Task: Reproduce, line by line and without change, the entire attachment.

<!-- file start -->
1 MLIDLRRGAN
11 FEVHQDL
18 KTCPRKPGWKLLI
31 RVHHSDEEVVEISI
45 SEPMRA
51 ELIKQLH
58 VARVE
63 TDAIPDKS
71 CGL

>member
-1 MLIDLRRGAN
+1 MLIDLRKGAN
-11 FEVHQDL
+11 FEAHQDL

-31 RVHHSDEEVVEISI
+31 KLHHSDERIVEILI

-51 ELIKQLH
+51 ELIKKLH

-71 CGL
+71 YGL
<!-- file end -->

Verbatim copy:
1 MLIDLRRGAN
11 FEVHQDL
18 KTCPRKPGWKLLI
31 RVHHSDEEVVEISI
45 SEPMRA
51 ELIKQLH
58 VARVE
63 TDAIPDKS
71 CGL

>member
-1 MLIDLRRGAN
+1 MLIDLRKGAN
-11 FEVHQDL
+11 FEAHQDL

-31 RVHHSDEEVVEISI
+31 KLHHSDERIVEILI

-51 ELIKQLH
+51 ELIKKLH

-71 CGL
+71 YGL